17 February, 2009

AT&T Wi-Fi just cost me five hours of my life!

I just lost five hours of my life due to a theft that occurred when I submitted my debit card number to pay for two hours of Wi-Fi service from an AT&T Wi-Fi hotspot. Here's what happened:

On 2 February 2009 I was up visiting Mom in Harford, CT. I was really itching (and needing) to get on-line, and knew that I would have to resort to finding some WiFi hotspots when I went up, as my mobile broadband was temporarily disconnected (I need money to pay the bill!). So before my trip, I prepared by printing out a list of Wi-Fi hotspots in the Hartford, CT area (both paid and free). I was using a free Wi-Fi spot (one of the few in the area that were open late) but unfortunately, the battery in my notebook had drained since I'd been using it for a while and there wasn't anyplace for me to plug in. I decided to search out some of the paid spots and came to Barnes & Noble, which had a Starbucks cafe inside of it, which provided Wi-Fi for a fee through AT&T's WiFi On The Spot service.

I got to the B&N and had to ask the cashier at their Starbucks Cafe where an outlet was so that I could plug in -- apparently, there aren't any outlets provided in the cafe itself but outside of the cafe, on a pillar, was an outlet (in the B&N store proper) that I could plug into and sit in the cafe area and use their WiFi so I could finish what I was doing on-line. In order to get the Wi-Fi service, AT&T's WiFi On The Spot service requires that you open up Microsoft's flawed (especially in terms of security) Internet Explorer browser (which I actually had to enable on my sytem, as one of the first things I do with a system is disable that beast...), which auto-logs you onto their secured web site so you can enter in payment information for the $3.95 they charge for a two-hour session. You need to keep the IE window open the entire time that you're logged in, or you lose the connection/authorization for the Wi-Fi.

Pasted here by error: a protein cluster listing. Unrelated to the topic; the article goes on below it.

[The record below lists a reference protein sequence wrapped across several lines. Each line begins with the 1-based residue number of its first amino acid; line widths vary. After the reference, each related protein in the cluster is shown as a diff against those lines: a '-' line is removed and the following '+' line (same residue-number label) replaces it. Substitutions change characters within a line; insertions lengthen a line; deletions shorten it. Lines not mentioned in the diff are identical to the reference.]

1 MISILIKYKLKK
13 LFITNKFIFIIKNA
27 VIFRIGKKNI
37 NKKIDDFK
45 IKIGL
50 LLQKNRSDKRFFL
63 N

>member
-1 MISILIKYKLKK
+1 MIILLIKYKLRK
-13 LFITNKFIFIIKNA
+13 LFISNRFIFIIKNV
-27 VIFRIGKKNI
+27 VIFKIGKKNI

Since this is something I've done before, I made certain that no one was standing over my shoulder or behind me, took out my debit card and quickly entered in the information, clicked the submit button, and within a few seconds my Wi-Fi access was enabled and off I went.

Fast-forward to today, 15 days later. I receive a response from my bank (yesterday was a bank/federal holiday) to an inquiry I had made over the weekend, regarding an overdraft fee in the amount of $33.00 that was charged to my account at the end of last week. They responded that it was due to an EFT withdrawal from PayPal that was denied. That caught my attention, as I hadn't used my PayPal account for any purchases that would cause it to dip into my bank account, and there was a little bit of money in my PayPal account anyway. So I log into my PayPal account and I see this charge of $29.95 from "GOVTFUNDEDGRANTS 8007127222 CY."

I call PayPal, and they have me fill out and fax in a form disputing the charge, which I do. I then call my bank and find out that there's no just one charge from them but for several. The $29.95 charge hadn't yet hit my bank and, in fact, the $33 overdraft fee was from a $1.01 charge that was denied a week earlier. I go back to PayPal and find that there have been numerous attempted purchases/authorizations on my debit card with them. So I'm on the phone, back and forth between PayPal and my bank for quite some time. And then I realize that I'm only viewing the past 7 days' worth of transactions in my PayPal account. I go back and find out that all of these unauthorized charges, most of which were made to or payable to the merchant name of "GOVTFUNDEDGRANTS 8007127222 CY," began on 2 February 2009, and were listed after the $3.95 fee from AT&T (for their Wi-Fi service) was posted.

Since I know how careful I was to ensure that no one was in my immediate vicinity and could therefore take down my debit card number, the only way that my account number could have been compromised was in transmission to AT&T for payment of their WiFi On The Spot service or there has been a breach in AT&T's database where my debit card number was stored. Thus, either someone sitting at the same Wi-Fi hotspot as I was using a computer (there were more than a handful of other people there on their computers) capturing the WiFi data packets, decrypting them, and found my debit card number, or (more likely) my debit card number was capture somewhere en-route from the location to AT&T's payment processing center.

The reason I think that my card number was hijacked somewhere en route to AT&T's payment processing center is that on the few occassions that the payments went through on my debit card, PayPal charged a foreign currency transaction fee, which indicates to me that these charges are originating overseas.